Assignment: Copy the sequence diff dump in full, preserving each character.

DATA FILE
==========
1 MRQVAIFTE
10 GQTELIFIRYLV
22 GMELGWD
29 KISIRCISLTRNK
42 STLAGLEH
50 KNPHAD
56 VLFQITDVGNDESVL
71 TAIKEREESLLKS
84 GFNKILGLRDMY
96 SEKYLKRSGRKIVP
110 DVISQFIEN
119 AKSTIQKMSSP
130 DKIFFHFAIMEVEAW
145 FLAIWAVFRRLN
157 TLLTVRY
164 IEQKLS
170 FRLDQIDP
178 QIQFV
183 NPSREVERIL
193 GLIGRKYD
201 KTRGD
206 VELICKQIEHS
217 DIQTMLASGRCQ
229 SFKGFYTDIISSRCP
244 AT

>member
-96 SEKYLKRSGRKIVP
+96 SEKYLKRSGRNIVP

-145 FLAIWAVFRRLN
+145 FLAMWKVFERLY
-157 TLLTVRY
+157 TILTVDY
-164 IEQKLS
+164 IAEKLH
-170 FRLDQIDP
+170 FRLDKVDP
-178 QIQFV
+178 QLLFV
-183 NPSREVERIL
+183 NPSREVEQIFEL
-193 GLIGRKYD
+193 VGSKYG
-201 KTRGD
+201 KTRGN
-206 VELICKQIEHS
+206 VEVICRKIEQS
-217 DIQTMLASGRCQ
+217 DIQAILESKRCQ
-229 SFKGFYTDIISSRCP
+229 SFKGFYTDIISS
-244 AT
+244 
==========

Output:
1 MRQVAIFTE
10 GQTELIFIRYLV
22 GMELGWD
29 KISIRCISLTRNK
42 STLAGLEH
50 KNPHAD
56 VLFQITDVGNDESVL
71 TAIKEREESLLKS
84 GFNKILGLRDMY
96 SEKYLKRSGRKIVP
110 DVISQFIEN
119 AKSTIQKMSSP
130 DKIFFHFAIMEVEAW
145 FLAIWAVFRRLN
157 TLLTVRY
164 IEQKLS
170 FRLDQIDP
178 QIQFV
183 NPSREVERIL
193 GLIGRKYD
201 KTRGD
206 VELICKQIEHS
217 DIQTMLASGRCQ
229 SFKGFYTDIISSRCP
244 AT

>member
-96 SEKYLKRSGRKIVP
+96 SEKYLKRSGRNIVP

-145 FLAIWAVFRRLN
+145 FLAMWKVFERLY
-157 TLLTVRY
+157 TILTVDY
-164 IEQKLS
+164 IAEKLH
-170 FRLDQIDP
+170 FRLDKVDP
-178 QIQFV
+178 QLLFV
-183 NPSREVERIL
+183 NPSREVEQIFEL
-193 GLIGRKYD
+193 VGSKYG
-201 KTRGD
+201 KTRGN
-206 VELICKQIEHS
+206 VEVICRKIEQS
-217 DIQTMLASGRCQ
+217 DIQAILESKRCQ
-229 SFKGFYTDIISSRCP
+229 SFKGFYTDIISS
-244 AT
+244 